For exclusive events such as a private five-course dinner inside Belfast Castle or private tea with the Lord Mayor of Belfast at City Hall, contact Laura Maltman (laura.maltman@ovation-ni.com; 44 2890 45 6451) at Ovation Group (www.ovation.ie). Upon request, Gassan Diamonds (www.gassandiamonds.com) will send a limousine to collect clients for a private sit-down with the very famous Rodrigo Otazu (superstars like Nicole Kidman and Madonna are fans of his designs). Contact Joao Goncalves (j.goncalves@gassandiamonds.nl; 31 20 530 9234). Or, schedule a private appointment with Douwes Fine Art on Stadhouderskade for clients who wish to purchase works by Dutch Old Masters; contact Evert Douwes (info@douwesfineart.com; 31 20 664 6362).

In Belfast, our pick for the perfect overnight is the Culloden Estate Hotel (www.hastingshotels
.com). Not far from the city’s center, this celebrity magnet has welcomed guests such as David Beckham, Michael Douglas and Tony Blair. Best to book: the one-bedroom Palace Suite for its postcard-pretty views of Belfast Lough and the estate's Lady Jane Garden  (bookable via GDS). Butler service is available in all accommodations for an additional charge. Contact Marketing Director Julie Maguire (julie@hastingshotels.com; 44 2890 75 1066).


In the hotel, award-winning Mitre’s signature dishes include a peppercorn steak topped with pate and a cognac cream sauce. Tip: Guest chefs such as Gordon Ramsay occasionally join Chef Paul McNight in the kitchen, and guests can enjoy private dinners with them upon advance request (depending on availability). Contact Head Concierge Craig Stewart (guest@cull.hastingshotels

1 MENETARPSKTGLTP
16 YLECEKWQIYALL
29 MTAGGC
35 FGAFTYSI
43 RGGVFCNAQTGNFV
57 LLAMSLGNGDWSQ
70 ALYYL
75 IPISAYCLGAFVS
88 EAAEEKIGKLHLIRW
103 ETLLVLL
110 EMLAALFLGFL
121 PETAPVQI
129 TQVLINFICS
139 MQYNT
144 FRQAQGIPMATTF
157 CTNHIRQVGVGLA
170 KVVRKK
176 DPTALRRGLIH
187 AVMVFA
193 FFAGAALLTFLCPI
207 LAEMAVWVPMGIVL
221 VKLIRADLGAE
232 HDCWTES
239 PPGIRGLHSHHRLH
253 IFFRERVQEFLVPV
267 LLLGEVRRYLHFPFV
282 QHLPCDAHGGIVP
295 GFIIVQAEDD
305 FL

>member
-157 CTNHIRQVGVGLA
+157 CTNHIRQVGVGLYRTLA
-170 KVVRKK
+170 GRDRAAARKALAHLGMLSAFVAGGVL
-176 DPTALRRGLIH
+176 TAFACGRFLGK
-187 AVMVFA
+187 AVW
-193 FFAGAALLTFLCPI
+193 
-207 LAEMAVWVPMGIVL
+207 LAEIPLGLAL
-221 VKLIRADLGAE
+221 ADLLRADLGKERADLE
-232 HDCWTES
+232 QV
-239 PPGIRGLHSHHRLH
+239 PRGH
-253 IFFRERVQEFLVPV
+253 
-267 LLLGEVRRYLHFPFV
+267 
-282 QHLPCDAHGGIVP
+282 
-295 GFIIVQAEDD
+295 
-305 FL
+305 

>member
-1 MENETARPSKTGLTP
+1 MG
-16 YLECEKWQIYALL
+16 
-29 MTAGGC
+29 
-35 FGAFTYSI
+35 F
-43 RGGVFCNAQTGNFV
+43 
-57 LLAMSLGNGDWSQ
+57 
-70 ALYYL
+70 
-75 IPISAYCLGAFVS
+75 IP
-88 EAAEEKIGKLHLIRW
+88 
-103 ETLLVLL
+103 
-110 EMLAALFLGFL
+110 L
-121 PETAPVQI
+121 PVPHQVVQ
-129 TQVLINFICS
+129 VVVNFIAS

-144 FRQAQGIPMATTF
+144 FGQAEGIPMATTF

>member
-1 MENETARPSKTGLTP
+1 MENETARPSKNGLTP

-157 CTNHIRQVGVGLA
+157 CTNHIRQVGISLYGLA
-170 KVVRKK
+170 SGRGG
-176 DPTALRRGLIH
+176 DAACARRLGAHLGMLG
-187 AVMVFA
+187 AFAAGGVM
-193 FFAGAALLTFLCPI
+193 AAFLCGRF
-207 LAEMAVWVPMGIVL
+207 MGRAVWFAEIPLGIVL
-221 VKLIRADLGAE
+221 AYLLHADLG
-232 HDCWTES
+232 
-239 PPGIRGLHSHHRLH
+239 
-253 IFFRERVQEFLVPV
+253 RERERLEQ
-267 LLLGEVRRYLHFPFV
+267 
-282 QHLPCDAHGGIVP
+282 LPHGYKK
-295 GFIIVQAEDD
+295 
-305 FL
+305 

.com; 44 2890 42 1066), who can also arrange private helicopter transfers to Scotland for a round of golf.

Luxury-Bedroom_REV

Culloden hastings’ luxury rooms are an ideal home away from home for cruise passengers in Belfast.

At the Culloden’s spa, the Aromatherapy Body Massage is a must (be sure to request Emma-Marie McGivern); we also loved the Millionaire Makeover. Guests also enjoy a pool and fitness center. Contact Director Margaret McCallum (thespa@cull.hastings

hotels.com; 44 2890 42 1135).

Advisor Insight

Barbara Gallay of Linden Travel in New York says, “I like staying at the Grand Barrail Château Resort & Spa near Saint-Emilion, where I can take a hot-air-balloon ride over neighboring vineyards or bike them with the hotel’s sommeliers, stopping for a picnic along the way.  One of my most memorable dining experiences was on the terrace at Hostellerie de Plaisance in Saint-Emilion.” In Belfast, Gallay favors Michael Deane’s for dinner and highly recommends booking room 114 at the Londonderry Arms in Carnlough, which was the childhood bedroom of Winston Churchill. “It’s a few hours away from Belfast, but I love hiking nearby along the coast of the Giants Causeway, which is a World Heritage Site, because the rock formations are so incredible,” Gallay says. “From there, I head for the Glens of Antrim. In Amsterdam, I dine at La Rive and I highly recommend the Sunday morning concerts at Concertgebouw, which includes a backstage tour in the ticket price, if you wish.”